if placed by 12PM EST
Free US Shipping on orders over $25
As we move with hope and vigor towards a time in which the monumental achievements and contributions of Black and Indigenous folks are recognized with priority for 12 months of the year rather than sequestered to our calendar's shortest month, hBARSCI wishes to pay tribute to a handful of extremely important scientists.
Though often underrepresented in history, these are people who have aided immeasurably in the evolution of humankind's understanding of our world and universe, and in our ability to survive on a small rock tearing through space at 1,000 miles per hour.
We will feature a Scientist weekly throughout the month, and it is our hope that these small bits of commentary will encourage further curiosity and learning. If there is a particular scientist who you would like to see featured here at any time of year, don't hesitate to reach out and let us know.
Until a short while ago, like far too many folks not familiar with the world of entomology, I’d never heard of Margaret Strickland Collins, a child prodigy from the mountains of West Virginia.
Collins, born in 1922, graduated high school and started college at West Virginia State at the age of 14, where she would overcome numerous barriers to education in what was then a very male-dominated biology field.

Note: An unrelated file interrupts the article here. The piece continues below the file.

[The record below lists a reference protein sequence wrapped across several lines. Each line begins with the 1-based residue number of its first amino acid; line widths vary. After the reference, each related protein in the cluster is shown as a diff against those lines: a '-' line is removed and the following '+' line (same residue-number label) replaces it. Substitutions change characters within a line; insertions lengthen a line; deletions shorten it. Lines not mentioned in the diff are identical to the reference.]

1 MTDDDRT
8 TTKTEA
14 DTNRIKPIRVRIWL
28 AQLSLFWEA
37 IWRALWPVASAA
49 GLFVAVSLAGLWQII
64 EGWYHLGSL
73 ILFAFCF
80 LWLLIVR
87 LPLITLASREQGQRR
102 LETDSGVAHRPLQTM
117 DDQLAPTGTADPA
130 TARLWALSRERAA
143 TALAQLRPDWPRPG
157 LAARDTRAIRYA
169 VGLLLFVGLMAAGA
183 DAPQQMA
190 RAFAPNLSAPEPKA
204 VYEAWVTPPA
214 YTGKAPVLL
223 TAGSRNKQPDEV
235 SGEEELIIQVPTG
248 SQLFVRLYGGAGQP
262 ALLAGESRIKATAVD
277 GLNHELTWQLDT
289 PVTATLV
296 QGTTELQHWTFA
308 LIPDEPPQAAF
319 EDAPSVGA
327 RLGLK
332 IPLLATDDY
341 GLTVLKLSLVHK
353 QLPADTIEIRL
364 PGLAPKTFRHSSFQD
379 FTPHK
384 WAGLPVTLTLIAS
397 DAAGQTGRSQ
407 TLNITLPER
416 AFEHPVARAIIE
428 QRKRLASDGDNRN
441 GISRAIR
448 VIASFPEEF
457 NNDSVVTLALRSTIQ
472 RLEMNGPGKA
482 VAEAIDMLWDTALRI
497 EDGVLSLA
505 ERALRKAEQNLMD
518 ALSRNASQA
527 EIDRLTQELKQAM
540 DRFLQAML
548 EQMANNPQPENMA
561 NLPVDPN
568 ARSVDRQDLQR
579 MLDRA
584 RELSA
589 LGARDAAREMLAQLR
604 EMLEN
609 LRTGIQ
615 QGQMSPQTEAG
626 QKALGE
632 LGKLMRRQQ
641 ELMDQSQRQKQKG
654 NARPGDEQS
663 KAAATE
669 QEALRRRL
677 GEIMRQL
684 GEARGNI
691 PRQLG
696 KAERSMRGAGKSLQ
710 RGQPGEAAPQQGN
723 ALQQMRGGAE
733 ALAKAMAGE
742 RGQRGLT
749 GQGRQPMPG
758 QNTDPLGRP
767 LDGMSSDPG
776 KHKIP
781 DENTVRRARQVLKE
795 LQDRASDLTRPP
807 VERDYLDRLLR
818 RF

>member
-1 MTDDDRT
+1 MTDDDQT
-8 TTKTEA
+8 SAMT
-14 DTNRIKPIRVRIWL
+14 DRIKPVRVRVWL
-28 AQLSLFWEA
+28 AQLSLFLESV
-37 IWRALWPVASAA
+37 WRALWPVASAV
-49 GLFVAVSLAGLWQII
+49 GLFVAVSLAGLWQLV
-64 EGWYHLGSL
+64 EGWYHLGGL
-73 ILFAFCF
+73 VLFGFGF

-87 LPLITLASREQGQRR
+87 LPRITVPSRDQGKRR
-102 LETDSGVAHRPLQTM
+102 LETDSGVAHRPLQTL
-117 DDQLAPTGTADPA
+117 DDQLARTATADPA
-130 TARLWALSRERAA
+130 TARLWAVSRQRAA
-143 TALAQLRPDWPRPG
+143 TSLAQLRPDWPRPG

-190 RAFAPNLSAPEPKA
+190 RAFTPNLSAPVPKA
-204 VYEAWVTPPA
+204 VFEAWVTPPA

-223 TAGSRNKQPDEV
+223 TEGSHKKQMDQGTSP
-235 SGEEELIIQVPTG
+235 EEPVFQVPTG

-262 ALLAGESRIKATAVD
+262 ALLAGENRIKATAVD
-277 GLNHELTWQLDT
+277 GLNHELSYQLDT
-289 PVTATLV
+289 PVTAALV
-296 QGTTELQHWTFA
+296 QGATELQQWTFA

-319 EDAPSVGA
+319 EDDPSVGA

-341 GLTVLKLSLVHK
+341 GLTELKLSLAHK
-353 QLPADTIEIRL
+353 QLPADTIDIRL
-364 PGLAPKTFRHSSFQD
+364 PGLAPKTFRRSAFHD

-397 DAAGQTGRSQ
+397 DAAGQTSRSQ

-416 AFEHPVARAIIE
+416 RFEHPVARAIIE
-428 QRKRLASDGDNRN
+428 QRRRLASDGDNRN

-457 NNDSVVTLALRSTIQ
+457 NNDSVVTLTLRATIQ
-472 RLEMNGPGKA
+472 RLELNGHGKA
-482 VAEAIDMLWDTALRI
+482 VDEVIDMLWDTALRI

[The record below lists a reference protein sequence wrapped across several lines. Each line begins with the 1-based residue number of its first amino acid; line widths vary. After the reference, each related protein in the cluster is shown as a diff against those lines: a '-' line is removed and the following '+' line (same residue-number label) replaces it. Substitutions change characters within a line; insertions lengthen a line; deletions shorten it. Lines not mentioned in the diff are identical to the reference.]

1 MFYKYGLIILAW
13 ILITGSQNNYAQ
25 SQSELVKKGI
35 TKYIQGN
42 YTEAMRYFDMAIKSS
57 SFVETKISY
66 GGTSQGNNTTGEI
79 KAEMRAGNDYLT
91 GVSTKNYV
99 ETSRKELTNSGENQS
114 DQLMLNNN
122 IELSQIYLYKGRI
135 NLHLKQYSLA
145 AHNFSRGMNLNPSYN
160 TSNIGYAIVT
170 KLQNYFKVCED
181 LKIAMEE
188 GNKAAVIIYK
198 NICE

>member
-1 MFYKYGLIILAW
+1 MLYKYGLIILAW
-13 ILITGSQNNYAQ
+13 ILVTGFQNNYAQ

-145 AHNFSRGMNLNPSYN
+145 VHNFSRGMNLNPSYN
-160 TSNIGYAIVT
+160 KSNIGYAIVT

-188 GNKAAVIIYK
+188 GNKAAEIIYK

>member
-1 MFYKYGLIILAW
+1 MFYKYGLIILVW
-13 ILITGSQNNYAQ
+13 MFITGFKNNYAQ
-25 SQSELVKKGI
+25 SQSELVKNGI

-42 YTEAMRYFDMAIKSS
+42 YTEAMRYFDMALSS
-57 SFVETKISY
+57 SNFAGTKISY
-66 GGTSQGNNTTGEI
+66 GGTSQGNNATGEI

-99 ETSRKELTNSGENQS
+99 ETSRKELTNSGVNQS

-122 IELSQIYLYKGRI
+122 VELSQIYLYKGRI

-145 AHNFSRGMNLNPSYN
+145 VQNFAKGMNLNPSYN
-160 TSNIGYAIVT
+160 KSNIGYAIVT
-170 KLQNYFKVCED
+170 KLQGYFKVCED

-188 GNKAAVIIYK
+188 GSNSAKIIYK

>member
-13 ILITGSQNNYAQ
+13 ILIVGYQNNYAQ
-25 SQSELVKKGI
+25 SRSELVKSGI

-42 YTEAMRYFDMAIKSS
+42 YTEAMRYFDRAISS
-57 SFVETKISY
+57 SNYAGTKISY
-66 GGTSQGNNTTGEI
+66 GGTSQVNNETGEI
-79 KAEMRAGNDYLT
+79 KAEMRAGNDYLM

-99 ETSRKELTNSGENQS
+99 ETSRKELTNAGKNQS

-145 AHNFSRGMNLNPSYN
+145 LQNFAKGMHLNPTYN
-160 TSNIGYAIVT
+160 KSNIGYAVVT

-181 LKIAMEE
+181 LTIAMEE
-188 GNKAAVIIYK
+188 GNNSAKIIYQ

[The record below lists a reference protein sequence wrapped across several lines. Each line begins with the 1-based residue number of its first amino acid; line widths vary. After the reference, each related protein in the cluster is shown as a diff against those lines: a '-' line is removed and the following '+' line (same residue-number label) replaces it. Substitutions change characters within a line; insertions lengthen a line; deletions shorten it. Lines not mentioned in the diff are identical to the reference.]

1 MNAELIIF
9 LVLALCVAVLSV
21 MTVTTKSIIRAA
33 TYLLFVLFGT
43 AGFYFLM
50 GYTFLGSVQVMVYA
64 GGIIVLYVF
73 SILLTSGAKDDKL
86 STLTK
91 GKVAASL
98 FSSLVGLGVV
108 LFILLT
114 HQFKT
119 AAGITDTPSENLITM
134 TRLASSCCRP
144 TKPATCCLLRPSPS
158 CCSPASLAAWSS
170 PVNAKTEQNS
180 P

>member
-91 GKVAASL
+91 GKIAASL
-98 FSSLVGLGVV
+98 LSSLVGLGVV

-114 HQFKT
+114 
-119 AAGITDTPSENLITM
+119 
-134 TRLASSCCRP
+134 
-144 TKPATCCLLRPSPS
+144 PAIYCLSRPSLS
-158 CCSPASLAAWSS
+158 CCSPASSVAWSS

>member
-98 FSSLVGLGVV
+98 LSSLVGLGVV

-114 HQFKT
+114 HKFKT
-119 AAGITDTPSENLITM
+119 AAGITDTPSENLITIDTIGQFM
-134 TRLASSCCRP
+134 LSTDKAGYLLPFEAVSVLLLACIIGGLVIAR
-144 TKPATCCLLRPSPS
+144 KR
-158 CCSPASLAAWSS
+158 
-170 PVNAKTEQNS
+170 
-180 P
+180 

We think that is a perfect reason to recognize her accomplishments, meditate on her contributions to our world, and spend some quality time learning about her this month (and any other month really).
After a dominant performance in her undergrad studies, Collins found her way to the University of Chicago where she met Alfred Emerson, who at the time maintained the world’s largest collection of termites. Despite having a rad termite collection, Emerson was not the kind of guy that would not send a woman into the field due to his belief that they were troublesome.
Despite this misogyny, Collins leveraged her relationship with Emerson and his collection in order to complete her dissertation, Differences in Toleration of Drying among Species of Termites (Reticulitermes), and earn her PhD.
From here Collins would move on to being an assistant professor at Howard University, but after quickly determining that Howard was at the time a bit slow in promoting women through their system, she found her way to a full professorship and Biology Dept Chair at Florida A&M.
For the next three decades she would hold tenured teaching positions and administrative roles at Florida, Federal City College in DC, and once again at Howard University, where she would retire in 1983 to fill the Senior Research position at the Smithsonian’s National Museum of Natural History, where she would work until her passing in 1996.
Collin’s career produced over 40 research publications on termites, but also co-edited a book examining racism and science through a multidisciplinary lens (link below).
As always, further exploration is encouraged!